You Asked, Main Street Listened: Charlie Brown is Back for Summer

The company says You’re A Good Man, Charlie Brown felt like a natural summer show.

By Holly Beretto June 10, 2019

Vivienne St. John had no idea there were so many Peanuts fans in Houston. Then, Main Street Theater produced A Charlie Brown Christmas a year and a half ago.

“It was a huge hit,” says the company's Theater for Youth producing director, “and when we surveyed audiences about what they wanted to see, more Charlie Brown was the biggest response.”

This summer should be a wish come true, then, as Main Street Theater for Youth presents You’re A Good Man, Charlie Brown. The company is presenting the 1999 revival of the musical, the story a series of moments in the life of the beloved Charles M. Schulz character. The audiences follows Charlie Brown, his sister Sally, Lucy and Linus Van Pelt, Schroeder, and Snoopy through Valentine’s Day and baseball season, in all their ups and downs.

“Most of our programming is centered around books,” explains St. John. “So, this felt at first like an odd choice. But there are a ton of Charlie Brown books, and what we really want is to inspire children to read, whether it’s a graphic novel or a comic book or a paperback.”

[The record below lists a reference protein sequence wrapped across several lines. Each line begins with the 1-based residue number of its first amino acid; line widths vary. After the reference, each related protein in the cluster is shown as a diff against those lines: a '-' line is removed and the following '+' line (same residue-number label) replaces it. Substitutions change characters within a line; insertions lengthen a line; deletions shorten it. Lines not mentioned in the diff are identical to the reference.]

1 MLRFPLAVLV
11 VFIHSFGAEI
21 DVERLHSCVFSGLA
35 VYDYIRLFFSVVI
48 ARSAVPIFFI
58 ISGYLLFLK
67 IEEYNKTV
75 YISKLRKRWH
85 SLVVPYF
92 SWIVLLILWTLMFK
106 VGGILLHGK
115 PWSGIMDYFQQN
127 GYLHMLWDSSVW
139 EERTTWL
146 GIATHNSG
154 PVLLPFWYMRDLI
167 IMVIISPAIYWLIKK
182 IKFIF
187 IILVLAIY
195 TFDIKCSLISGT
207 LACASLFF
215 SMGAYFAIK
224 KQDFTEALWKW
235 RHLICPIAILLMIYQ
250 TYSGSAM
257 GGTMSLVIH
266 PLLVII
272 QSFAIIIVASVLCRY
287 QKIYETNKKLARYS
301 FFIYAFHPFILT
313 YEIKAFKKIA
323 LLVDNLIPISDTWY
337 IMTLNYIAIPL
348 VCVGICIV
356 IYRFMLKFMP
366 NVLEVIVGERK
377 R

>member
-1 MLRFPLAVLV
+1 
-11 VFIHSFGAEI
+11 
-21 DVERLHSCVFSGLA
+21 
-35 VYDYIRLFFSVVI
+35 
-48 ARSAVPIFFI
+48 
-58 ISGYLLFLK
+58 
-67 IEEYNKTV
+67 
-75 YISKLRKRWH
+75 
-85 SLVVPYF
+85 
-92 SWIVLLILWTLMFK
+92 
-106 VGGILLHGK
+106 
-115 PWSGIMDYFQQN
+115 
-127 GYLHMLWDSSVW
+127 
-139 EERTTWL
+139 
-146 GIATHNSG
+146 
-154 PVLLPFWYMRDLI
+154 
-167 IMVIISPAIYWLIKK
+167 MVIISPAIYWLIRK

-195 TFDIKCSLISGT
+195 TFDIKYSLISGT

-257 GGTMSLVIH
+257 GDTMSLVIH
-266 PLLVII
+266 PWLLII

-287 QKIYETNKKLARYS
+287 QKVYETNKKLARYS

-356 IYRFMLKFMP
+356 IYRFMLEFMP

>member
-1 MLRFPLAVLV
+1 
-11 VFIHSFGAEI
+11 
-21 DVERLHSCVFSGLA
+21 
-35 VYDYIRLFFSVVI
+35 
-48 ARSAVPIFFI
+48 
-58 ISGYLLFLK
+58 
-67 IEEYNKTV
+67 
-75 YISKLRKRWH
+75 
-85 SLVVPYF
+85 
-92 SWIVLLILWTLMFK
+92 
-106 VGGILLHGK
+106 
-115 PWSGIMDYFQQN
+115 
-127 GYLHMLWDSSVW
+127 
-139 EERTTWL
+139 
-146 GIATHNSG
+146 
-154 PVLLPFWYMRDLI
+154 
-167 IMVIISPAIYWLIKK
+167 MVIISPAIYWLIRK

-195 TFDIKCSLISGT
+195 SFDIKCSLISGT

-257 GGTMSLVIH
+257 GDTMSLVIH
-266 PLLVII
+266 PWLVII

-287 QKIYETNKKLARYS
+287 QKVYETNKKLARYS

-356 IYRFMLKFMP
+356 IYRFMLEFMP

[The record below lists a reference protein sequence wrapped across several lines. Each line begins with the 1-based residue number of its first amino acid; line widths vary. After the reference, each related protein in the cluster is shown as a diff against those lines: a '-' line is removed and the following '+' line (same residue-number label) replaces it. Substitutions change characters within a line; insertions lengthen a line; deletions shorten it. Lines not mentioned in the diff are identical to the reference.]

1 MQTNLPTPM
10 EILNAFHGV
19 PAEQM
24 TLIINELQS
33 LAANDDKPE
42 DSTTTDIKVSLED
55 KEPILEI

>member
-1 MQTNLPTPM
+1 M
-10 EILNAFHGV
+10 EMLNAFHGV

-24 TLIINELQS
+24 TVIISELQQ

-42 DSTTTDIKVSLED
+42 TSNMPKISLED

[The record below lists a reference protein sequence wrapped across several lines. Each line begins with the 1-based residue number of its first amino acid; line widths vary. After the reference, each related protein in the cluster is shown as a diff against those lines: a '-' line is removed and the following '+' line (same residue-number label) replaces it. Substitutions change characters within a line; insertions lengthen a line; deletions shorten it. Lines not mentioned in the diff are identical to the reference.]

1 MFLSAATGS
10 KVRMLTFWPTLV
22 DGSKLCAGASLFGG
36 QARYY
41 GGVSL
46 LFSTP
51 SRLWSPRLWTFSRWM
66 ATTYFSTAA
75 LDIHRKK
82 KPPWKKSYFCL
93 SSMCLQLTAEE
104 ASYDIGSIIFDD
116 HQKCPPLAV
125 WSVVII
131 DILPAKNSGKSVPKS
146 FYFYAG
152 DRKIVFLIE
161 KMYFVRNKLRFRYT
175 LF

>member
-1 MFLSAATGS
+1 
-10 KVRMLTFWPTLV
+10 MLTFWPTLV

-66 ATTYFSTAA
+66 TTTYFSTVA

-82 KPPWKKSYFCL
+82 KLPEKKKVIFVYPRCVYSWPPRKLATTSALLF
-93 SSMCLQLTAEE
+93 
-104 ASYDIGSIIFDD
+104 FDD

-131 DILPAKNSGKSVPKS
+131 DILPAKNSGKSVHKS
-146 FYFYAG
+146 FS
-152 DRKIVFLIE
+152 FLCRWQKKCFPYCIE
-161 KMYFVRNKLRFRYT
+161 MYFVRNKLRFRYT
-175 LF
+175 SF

The musical, of course, is based on the classic comic strip. The original production premiered on Broadway in 1967, and the 1999 revival added two new songs to the dozen originals. It captures the personalities of all the Peanuts characters, from Snoopy’s wild flights of fancy as the World War I Flying Ace or a stalking jungle cat, to Lucy’s unrequited love for pianist Schroeder (who only has eyes for Beethoven, it would seem), to Linus’s love of his blanket. Through it all, Charlie Brown pines for the Little Redheaded Girl, and tries to navigate the world with its despair and joys.

“It’s really family-friendly,” St. John says of the musical, which plays during the week for summer camps, but has shows on the weekends that are open to the public. “What’s great about it is that both younger kids and older ones will find elements of the story that resonate.”

The musical offers as much bounce and color as the comic strip, laced with Schulz’s wit. With a running time of 90 minutes, it should prove a terrific option for families seeking an alternative to summer movies. Mostly, though, St. John stresses, it’s just a flat-out good show.

“It’s summer,” she says. “You want something light, but this is also silly and engaging.”

June 11–July 18. Tickets from $18. MATCH, 3400 Main St. 713-524-6706. More info and tickets at

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